July 1, 2020
Journal Article

Calcareous organic matter coatings sequester siderophores in alkaline soils


Although most studies on organic matter stabilization in soils have focused on adsorption to aluminosilicate and iron oxide minerals due to their strong interactions with organic nucleophiles, stabilization within alkaline soils has been empirically correlated with exchangeable Ca concentrations. Yet the extent of competing processes within natural soil remain unclear. We employed sub-micron scale techniques to investigate the minerology and organic carbon on individual fine particles within an alkaline soil from Eastern Washington. XRD, Mössbauer spectroscopy, TEM-EDX-SAED, and XPS analysis demonstrated a mineral assemblage dominated by quartz, feldspars, iron oxides, and calcite. Although exposed Si, Al, and Fe accounted for ~30% of the surface elemental composition, most of the organic carbon and nitrogen was associated with Ca-rich coatings. Adsorption isotherms of two siderophores with the same soil showed greater adsorption of pyoverdine compared with less polar enterobactin. Using NanoSIMS to map the distribution of isotopically labeled siderophores across the surfaces of fine grains, we observed a preference for binding to surfaces heavily coated with organic matter. We propose a mechanism of adsorption by which organic molecules aggregate within calcareous soils via calcium bridging, favoring the stabilization of larger molecules with a greater number of nucleophilic functional groups.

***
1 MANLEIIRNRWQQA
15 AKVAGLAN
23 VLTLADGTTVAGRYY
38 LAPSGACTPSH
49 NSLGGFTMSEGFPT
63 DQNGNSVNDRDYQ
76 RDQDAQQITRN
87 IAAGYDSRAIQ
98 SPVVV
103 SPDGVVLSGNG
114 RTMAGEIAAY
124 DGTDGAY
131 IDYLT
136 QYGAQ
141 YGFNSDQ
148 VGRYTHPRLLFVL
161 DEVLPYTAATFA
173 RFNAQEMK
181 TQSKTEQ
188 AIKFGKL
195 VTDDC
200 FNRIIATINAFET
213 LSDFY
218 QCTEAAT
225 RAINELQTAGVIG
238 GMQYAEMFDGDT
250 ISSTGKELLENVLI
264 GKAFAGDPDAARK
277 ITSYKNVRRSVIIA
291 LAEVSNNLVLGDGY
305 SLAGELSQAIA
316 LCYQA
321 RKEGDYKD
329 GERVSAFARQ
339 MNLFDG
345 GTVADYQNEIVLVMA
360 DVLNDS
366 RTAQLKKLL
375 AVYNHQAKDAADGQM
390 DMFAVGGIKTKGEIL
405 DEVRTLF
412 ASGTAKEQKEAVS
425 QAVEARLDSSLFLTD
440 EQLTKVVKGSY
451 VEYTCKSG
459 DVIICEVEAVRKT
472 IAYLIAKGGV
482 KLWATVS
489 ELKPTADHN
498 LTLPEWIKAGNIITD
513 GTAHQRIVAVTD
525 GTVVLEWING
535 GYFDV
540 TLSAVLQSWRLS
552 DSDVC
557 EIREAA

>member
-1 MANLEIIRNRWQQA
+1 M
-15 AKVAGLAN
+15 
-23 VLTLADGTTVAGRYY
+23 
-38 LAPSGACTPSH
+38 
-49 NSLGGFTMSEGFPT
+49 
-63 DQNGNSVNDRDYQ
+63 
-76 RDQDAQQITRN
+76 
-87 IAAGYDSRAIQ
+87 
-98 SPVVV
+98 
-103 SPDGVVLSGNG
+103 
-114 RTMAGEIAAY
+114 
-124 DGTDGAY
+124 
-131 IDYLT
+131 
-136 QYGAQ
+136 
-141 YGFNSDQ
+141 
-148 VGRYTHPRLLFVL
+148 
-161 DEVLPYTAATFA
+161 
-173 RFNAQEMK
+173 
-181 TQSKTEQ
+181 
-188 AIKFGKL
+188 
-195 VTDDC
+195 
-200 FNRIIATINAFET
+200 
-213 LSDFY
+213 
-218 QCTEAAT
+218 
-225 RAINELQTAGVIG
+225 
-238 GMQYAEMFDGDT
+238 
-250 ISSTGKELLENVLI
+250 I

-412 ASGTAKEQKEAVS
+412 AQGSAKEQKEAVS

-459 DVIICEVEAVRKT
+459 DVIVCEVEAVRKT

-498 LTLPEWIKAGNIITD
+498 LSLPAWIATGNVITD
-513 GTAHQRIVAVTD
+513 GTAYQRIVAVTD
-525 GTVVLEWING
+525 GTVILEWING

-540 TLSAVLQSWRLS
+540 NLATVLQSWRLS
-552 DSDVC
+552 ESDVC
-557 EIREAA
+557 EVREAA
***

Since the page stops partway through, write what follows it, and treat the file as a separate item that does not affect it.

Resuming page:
Revised: June 1, 2020 | Published: July 1, 2020


Boiteau R.M., R.K. Kukkadapu, J.B. Cliff, C.R. Smallwood, L. Kovarik, M.G. Wirth, and M.H. Engelhard, et al. 2020. Calcareous organic matter coatings sequester siderophores in alkaline soils. Science of the Total Environment 724. PNNL-SA-147851. doi:10.1016/j.scitotenv.2020.138250